In today’s pass-happy league, the No. 1 concern for defenses has been affecting the play of the quarterback. Allowing time from a clean pocket to make a throw spells doom for defenses.

We have seen the massive contracts given to high-end pass rushers who make game-changing plays. Nick Bosa, Chris Jones, Josh Allen, Brian Burns, and T.J. Watt all find themselves in the Top 25 in average annual contract value where that list is primarily made up of quarterbacks and a few receivers. 

To that point, we set out to project the next crop of sack artists using some of our metrics. The big pain with projecting pass rush performance, though, is that context plays a huge role. An interior player who primarily plays on early downs has a much harder time than a situational pass rusher coming off the edge. 

We created Expected Pressure Percentage and Pressure Percentage Plus-Minus a few years ago for this reason. The former uses game situation, player alignment, and quarterback drop type to estimate how likely a player is to generate pressure on each play, and the latter is how much the defender performed above or below that expectation.

In order to better predict year-over-year sack production, we looked into four stats to see how predictive each of these are towards the following year’s sack output.

– the previous year sack percentage 

– pressure percentage 

– expected pressure percentage 

– pressure percentage plus-minus of pass rushers 

 Once we dove into what has predictive value, we looked at some interesting candidates for positive or negative sack regression in 2024.


Sack percentage, pressure percentage, expected pressure percentage, and pressure percentage plus-minus were aggregated for every player in their previous season going back to 2019. 

These four metrics were then used as features in linear regression models to predict the sack percentage of the player’s next season. Players were only considered if they had 100 pass rushes in each season.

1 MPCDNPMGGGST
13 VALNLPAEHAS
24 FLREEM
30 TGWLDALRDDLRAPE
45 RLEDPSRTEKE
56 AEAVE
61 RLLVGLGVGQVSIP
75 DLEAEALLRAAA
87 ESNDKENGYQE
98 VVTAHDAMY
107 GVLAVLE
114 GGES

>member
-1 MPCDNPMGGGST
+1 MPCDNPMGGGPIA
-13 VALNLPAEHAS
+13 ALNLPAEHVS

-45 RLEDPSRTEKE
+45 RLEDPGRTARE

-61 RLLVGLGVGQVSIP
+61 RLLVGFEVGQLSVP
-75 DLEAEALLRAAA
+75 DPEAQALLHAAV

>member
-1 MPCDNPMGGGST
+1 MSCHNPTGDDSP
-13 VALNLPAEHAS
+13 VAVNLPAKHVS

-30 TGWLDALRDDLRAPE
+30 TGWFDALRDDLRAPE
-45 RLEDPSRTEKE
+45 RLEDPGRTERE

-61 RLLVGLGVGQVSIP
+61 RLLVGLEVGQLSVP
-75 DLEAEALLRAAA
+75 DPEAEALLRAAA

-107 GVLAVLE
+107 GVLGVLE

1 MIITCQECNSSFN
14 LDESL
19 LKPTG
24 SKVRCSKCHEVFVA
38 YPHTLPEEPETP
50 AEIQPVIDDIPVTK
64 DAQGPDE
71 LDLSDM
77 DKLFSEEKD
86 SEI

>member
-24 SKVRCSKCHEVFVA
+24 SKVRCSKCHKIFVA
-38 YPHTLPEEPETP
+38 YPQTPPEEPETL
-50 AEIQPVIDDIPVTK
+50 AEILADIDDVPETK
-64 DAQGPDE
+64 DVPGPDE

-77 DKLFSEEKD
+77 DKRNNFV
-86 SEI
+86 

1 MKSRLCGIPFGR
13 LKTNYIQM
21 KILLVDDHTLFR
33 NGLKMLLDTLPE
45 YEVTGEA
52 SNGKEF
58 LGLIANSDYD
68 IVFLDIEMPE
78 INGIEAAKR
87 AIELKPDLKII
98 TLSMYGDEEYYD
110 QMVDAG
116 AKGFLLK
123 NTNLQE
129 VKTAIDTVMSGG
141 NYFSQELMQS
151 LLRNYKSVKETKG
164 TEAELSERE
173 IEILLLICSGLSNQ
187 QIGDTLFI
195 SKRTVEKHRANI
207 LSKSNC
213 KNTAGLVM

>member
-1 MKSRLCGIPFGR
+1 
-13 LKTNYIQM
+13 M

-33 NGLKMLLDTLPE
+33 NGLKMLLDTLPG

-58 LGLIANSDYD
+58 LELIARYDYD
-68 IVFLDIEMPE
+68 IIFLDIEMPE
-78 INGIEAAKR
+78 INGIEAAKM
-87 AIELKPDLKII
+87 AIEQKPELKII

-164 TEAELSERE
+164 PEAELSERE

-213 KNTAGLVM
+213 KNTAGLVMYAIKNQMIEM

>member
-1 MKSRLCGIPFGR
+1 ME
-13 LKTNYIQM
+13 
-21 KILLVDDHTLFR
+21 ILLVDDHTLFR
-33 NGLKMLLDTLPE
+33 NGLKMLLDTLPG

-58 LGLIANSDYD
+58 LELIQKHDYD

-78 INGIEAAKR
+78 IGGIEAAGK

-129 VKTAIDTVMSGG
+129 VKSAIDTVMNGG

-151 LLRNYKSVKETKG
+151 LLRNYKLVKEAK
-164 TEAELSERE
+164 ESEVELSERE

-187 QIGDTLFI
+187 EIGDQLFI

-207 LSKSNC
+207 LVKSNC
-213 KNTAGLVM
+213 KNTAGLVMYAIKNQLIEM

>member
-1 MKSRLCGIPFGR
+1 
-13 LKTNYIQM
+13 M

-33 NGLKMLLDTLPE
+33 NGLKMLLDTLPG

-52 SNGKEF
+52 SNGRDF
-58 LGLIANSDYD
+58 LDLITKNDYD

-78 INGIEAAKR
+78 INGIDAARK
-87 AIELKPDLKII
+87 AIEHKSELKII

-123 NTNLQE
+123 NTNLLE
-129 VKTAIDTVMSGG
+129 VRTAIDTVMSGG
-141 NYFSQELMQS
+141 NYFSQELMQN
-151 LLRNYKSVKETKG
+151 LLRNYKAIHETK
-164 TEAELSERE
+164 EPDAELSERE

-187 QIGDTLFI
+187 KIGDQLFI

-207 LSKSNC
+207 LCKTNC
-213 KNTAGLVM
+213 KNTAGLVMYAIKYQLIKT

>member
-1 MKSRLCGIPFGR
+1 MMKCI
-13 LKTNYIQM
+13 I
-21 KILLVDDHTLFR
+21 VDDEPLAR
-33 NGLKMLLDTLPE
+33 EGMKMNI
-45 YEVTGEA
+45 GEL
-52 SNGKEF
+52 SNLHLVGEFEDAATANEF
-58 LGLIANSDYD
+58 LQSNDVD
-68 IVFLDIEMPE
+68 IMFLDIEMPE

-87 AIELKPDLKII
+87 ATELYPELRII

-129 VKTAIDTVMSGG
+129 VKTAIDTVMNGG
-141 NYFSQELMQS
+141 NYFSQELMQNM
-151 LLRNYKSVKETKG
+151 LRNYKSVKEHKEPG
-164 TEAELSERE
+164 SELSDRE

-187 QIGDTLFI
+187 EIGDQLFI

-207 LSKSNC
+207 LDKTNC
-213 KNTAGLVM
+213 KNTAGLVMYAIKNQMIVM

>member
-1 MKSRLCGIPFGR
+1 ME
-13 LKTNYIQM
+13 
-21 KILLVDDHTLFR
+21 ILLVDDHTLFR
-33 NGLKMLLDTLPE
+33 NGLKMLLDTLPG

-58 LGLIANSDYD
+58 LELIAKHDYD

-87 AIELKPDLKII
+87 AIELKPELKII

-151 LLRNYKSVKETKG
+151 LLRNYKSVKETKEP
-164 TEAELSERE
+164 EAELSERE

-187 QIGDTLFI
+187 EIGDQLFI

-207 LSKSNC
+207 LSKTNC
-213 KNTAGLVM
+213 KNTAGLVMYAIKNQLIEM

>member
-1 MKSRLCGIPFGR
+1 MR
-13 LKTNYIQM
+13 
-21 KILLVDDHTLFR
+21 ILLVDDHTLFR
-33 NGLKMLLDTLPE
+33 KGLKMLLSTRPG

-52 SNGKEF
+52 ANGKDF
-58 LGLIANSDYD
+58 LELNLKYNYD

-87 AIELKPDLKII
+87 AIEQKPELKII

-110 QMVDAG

The significance of each variable and adjusted R2 values of each model were analyzed to see which metrics have the best year-over-year predictive value. The adjusted R2 value is a 0-to-1 measure of how well the features explain the variability of the dependent variable, in this case current year sack percentage, and is adjusted based on how many features there are in the model.


Model Adjusted R2 Statistically Significant?
Sack% 0.13 Yes
Pressure% 0.27 Yes
Expected Pressure% 0.29 Yes
Pressure% +/- 0.03 Yes
Expected Pressure% + Pressure% +/- 0.32 Yes/Yes

For starters, all of these are statistically significant, meaning that an increase or decrease in one of these features meaningfully impacts the following year’s sack percentage. 

Also, we used sack percentage instead of actual sacks because we need to factor how many pass rushes a player had in a given season. Playing time can be affected by a variety of factors, so we are keeping it simple by focusing on per-play performance.

Sack percentage comes in with the second lowest adjusted R2 value when predicting next season’s sack percentage. Considering that sacks are more output than process when it comes to good pass rush, this makes sense. Sacks come at such a low sample that having one more or fewer can drastically impact this percentage, especially year-over-year.

Expected pressure percentage shows a slightly higher adjusted R2 value than pressure percentage and are the two with the best explanation of variability in next season’s sack percentage. This is the process driven argument, as getting more pressure on a quarterback shows better predictive value than your sack percentage from the previous year.